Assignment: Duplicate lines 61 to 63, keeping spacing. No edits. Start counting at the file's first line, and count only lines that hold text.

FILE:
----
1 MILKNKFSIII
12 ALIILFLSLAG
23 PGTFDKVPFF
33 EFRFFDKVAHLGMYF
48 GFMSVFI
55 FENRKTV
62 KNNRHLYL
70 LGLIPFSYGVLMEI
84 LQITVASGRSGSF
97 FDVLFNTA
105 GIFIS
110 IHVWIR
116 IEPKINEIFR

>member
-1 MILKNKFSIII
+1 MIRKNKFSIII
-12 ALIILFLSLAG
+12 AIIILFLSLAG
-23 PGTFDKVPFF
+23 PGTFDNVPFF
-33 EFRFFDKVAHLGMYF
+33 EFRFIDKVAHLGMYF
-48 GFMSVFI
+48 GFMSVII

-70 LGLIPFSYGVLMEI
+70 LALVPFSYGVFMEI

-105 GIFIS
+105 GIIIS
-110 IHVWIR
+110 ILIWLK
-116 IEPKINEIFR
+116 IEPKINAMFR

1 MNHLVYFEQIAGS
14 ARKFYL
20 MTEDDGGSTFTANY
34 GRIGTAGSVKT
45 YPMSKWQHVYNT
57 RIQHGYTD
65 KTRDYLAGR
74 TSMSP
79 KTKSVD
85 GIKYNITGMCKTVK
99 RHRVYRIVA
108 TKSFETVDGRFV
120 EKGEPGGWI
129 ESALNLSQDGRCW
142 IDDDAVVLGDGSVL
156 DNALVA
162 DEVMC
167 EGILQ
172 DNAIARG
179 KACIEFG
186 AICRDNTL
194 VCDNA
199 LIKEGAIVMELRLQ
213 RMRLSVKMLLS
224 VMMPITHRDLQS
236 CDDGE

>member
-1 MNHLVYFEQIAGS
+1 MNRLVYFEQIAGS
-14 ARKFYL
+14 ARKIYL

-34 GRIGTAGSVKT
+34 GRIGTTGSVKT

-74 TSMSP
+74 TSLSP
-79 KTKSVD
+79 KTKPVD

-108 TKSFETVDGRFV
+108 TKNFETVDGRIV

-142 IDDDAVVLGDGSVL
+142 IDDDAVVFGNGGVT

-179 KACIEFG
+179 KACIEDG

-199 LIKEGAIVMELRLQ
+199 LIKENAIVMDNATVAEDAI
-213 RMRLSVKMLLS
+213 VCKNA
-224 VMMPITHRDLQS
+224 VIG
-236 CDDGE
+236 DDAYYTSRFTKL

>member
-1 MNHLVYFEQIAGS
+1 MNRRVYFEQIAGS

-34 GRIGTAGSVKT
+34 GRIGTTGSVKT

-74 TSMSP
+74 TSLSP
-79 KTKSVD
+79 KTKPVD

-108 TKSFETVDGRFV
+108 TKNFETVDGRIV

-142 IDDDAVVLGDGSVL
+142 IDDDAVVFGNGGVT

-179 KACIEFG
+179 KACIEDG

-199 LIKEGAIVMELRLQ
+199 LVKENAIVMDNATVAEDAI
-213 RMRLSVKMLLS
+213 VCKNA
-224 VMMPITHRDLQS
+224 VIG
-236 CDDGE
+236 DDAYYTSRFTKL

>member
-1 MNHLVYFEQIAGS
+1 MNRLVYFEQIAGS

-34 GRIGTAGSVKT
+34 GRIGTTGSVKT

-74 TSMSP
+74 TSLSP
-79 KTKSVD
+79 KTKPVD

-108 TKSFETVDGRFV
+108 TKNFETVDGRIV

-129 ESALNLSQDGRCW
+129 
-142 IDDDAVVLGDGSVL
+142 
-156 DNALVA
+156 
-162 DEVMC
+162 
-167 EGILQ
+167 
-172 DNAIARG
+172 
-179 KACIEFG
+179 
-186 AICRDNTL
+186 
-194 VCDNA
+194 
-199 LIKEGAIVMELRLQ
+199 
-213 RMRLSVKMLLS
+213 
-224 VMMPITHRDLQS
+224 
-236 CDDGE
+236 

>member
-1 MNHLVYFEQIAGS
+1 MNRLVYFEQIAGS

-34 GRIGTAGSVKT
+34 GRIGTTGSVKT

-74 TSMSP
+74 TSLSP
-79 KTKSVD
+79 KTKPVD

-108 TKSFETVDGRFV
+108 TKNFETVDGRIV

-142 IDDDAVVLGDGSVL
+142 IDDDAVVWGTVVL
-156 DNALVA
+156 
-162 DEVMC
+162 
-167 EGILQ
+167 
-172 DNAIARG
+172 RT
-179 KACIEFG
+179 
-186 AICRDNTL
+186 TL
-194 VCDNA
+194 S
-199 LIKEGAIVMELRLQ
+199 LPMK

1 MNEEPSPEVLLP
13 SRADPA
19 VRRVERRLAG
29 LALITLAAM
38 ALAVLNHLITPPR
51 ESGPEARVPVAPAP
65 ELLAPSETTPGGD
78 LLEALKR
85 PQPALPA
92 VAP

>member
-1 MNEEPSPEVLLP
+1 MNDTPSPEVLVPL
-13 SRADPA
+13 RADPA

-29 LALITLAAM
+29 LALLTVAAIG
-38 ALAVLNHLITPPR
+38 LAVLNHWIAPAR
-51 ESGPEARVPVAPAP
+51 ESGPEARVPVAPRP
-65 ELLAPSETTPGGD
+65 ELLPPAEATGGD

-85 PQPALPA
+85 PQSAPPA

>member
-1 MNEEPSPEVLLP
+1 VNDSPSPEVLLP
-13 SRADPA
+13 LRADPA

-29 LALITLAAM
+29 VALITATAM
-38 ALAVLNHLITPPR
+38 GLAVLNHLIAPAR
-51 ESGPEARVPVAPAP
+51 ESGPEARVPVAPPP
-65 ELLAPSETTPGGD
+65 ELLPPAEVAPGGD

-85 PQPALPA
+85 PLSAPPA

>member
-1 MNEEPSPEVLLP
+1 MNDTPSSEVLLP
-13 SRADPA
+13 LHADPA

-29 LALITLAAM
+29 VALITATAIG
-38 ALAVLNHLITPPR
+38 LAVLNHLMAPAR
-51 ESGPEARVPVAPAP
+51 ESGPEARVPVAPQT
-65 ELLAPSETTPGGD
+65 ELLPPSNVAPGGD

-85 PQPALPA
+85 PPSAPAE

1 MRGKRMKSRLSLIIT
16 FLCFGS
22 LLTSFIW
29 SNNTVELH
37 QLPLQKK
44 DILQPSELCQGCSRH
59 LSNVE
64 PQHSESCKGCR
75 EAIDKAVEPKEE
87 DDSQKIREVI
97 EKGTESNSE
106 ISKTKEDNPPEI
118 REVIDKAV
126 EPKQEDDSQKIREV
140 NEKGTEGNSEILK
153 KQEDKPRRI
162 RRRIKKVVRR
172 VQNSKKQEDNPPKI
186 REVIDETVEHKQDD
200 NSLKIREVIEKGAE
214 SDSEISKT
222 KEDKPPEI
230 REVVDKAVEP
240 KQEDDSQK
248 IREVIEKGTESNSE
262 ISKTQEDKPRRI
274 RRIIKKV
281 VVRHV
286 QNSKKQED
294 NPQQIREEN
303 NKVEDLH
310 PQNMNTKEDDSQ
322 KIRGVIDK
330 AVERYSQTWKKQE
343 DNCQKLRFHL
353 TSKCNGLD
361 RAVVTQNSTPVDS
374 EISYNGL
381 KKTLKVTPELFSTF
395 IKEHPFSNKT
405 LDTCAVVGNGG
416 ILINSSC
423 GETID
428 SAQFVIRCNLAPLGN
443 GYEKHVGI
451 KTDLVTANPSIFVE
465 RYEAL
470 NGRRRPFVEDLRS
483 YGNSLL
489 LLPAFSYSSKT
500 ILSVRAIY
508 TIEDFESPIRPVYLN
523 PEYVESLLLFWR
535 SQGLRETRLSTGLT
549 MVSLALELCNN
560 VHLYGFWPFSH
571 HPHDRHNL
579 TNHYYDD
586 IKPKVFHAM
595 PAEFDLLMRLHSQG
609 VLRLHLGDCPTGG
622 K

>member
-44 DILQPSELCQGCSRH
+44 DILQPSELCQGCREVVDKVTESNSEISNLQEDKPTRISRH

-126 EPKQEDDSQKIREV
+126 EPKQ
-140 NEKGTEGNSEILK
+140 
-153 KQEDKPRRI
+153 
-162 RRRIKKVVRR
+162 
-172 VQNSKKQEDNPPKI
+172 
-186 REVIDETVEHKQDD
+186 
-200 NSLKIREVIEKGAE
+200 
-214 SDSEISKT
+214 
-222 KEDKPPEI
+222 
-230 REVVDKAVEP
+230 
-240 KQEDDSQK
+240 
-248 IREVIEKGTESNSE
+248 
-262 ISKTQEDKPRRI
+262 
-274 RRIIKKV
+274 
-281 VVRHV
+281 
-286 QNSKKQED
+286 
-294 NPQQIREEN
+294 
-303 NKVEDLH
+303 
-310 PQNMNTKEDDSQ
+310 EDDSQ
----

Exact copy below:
+1 MNRLVYFEQIAGS
-14 ARKFYL
+14 ARKIYL